Another chapter in the serialized 1981 travel adventure which Walhydra first published on The Crone Thread in 1997.Part 2: In which Walhydra discovers that Buddhist equanimity can be a rather expensive pain in the ass
The general plan which Walhydra and Nikki had for their Asian pilgrimage was to head east from New Delhi to the Ganges, north to Nepal, then on to Thailand and perhaps even Japan…as far as their bankrolls would take them.
The first leg of the journey was a trip by rail of some 500 miles through the heart of northern India to Varanasi, the sacred Hindu city on the Ganges. They stopped for a few days in Agra to visit the full moon mystery that is Taj Mahal. Then they set off across country.
Traveling second class with the "other" commoners, Walhydra marveled at the ageless, pre-mechanized agrarian culture which stretched out around them.
She knew better than to romanticize what she saw. Peasant life was obviously difficult.
Nonetheless, there was a blessèd steadfastness to it. A stolid forward movement, like the pace of an ox which Walhydra had watched one day in Agra as it pulled a plow.
In that crystalline white light of India, the great creature had existed only one step at a time, advancing to the end of a long row, turning, marching back, like the slow turning of the wheel, the rhythm marked only by its steps and the chewing of its cud.
Life itself, plain and unvarying, yet adorned by the shocking magenta flags of bougainvillea which hedged the field.
Just as she had been mesmerized by that ox, Walhydra was mesmerized by the rolling country as it passed by.
After some hours of watching the countryside pass by, still mesmerized, Walhydra stood to stretch...thereby committing the error for which Dr. Mesmer himself had been waiting. For the first time in all their travels, she left her leather pouch behind on the seat when she stood.
"Nikki? Where's my pouch?" said Walhydra, already knowing it had vanished. As had her wallet, IDs, traveler's cheques, passport….and pilgrimage.
Walhydra was surprised at her own coolness.
She and Nikki had been seated with their backs to the car in an open booth of facing seats, just like those which stretched down the aisle on both sides behind them.
Walhydra stood calmly in the aisle in view of everyone. Breathed calmly. Watched with unfocused gaze for countless minutes.
Sat back down.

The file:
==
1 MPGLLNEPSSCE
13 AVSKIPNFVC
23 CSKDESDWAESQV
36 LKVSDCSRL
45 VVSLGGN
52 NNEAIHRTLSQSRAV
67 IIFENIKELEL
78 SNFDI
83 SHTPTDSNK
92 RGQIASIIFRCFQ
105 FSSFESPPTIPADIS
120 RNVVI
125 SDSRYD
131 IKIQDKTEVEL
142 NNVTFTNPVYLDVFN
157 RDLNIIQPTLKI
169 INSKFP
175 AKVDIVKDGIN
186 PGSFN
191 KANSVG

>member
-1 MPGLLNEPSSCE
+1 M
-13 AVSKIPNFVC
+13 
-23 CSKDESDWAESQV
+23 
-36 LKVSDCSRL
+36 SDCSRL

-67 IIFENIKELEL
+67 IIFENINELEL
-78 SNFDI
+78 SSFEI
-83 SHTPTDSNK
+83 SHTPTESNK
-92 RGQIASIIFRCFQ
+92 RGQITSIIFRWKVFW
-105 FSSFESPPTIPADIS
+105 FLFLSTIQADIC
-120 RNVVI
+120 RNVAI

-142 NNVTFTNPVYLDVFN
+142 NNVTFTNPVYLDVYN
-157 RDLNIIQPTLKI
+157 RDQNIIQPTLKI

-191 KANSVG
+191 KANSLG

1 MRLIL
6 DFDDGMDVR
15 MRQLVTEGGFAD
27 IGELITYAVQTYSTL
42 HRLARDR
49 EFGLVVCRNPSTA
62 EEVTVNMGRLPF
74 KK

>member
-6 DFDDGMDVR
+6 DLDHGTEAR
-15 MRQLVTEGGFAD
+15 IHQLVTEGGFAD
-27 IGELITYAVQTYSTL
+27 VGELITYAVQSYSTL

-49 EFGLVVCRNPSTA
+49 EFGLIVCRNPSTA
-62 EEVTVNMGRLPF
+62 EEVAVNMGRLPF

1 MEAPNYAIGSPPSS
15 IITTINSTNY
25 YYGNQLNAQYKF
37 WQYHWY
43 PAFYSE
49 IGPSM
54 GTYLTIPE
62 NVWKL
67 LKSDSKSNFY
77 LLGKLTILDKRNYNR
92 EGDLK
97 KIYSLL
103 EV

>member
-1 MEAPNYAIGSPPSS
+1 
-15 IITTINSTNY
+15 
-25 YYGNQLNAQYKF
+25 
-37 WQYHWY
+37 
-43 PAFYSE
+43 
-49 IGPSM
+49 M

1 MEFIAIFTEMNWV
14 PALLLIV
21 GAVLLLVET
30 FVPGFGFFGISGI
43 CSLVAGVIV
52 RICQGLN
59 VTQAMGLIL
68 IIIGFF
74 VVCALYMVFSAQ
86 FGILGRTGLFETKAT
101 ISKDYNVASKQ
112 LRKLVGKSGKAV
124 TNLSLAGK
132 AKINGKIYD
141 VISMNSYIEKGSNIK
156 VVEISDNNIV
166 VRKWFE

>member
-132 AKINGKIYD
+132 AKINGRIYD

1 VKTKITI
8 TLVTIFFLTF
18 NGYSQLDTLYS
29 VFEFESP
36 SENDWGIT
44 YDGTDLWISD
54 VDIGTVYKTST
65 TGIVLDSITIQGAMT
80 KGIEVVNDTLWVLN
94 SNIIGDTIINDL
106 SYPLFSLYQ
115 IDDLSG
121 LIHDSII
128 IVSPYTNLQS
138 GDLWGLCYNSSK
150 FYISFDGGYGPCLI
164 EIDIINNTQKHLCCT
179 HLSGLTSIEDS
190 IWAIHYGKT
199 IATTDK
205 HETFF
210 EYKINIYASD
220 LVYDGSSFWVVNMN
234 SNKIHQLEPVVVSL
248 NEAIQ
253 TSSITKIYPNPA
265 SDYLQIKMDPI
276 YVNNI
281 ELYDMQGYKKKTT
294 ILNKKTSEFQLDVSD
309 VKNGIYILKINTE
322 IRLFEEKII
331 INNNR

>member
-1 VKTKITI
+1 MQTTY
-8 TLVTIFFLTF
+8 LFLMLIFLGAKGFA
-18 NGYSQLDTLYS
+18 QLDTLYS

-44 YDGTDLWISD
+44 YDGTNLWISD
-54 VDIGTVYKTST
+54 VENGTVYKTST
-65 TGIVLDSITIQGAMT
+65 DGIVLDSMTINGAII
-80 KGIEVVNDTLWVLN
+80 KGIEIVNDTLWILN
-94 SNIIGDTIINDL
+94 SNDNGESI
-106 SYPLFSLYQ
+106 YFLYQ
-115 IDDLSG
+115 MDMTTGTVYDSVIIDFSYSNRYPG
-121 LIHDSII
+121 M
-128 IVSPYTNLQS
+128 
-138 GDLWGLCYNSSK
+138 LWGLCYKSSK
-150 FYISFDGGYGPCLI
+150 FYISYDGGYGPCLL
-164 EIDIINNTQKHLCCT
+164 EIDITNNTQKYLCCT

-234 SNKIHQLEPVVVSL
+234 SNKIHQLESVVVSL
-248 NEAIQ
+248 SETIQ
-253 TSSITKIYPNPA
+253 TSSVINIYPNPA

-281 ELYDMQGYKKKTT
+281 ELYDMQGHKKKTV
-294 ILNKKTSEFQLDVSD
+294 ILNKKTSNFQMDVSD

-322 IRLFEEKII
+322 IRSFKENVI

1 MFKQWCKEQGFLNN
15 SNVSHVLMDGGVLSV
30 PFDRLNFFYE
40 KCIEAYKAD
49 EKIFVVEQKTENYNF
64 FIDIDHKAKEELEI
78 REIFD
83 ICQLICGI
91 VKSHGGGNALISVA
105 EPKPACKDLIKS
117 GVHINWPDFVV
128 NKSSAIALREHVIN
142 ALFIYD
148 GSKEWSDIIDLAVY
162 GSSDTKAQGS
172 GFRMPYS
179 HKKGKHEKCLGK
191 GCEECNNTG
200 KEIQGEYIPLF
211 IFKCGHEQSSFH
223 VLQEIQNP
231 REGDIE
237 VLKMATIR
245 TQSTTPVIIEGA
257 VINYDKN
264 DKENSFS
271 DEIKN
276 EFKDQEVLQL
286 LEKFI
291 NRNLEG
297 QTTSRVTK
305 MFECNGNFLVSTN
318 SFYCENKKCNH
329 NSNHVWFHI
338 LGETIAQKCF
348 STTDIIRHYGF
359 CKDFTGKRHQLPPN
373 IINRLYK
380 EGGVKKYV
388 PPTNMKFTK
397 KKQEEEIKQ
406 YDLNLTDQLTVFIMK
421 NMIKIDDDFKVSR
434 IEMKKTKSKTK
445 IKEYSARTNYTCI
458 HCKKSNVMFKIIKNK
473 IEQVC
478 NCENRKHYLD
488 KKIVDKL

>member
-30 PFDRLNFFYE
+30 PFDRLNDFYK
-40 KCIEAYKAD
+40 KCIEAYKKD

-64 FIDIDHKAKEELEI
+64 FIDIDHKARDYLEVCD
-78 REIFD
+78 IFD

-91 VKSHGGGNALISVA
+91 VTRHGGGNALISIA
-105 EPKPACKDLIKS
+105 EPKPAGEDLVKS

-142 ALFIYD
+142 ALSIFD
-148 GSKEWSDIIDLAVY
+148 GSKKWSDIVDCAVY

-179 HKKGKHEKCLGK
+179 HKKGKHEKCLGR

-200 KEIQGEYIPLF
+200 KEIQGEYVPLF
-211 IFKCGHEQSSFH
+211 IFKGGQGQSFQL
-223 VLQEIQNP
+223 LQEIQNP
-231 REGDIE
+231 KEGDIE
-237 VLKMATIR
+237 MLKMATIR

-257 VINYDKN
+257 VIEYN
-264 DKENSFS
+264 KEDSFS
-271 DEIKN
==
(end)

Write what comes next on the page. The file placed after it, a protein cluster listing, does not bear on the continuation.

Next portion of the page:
"I know who it is," she said to Nikki. A man in the next booth had gradually grown more antsy as Walhydra kept her vigil.
Nikki stood and watched in the same way.
"You're right," he said when he returned. "But we can't do anything about it. We can't accuse him, and the Authorities on the route won't be concerned. We'll just have to wait till Varanasi."
Walhydra was stoic. Brave. She sat back and tried to resume her stolid, ox-like pose of living in the moment.
Six hours of stoicism later, the fumes were starting to rise from her ears.
The next morning, after a restless night in a Varanasi hotel room paid for by Nikki, the smoke started billowing as an official shrugged officiously and explained that the passport could only be replaced at the American Embassy.
Back in New Delhi. Half way across the country.
By the time they regained New Delhi two days later, flames were sprouting. (Nikki, of course, kept his obnoxious Aquarian cool.)
Now, what were all the mental pyrotechnics about?
Walhydra, of course, was not really at all stoical. Or brave. Or Buddhist, or...whatever.
Walhydra admired—envied—people who could, so they said, accept change with equanimity. (Like obnoxious Aquarian husbands, for instance.)
The heart of the Buddhist practice made perfect sense to her. It seemed neat, precise, efficient...just what a Virgo aspires to.
To acknowledge what happens in the moment without clinging to one's emotional or sensual responses.
To let imagined possibilities which had not yet happened flow past one, without fending them off or grasping after them.
To allow the past and the future to remain as mere, changeable thought traces, rather than as forces which operate upon one in the present.
It all sounded wonderful.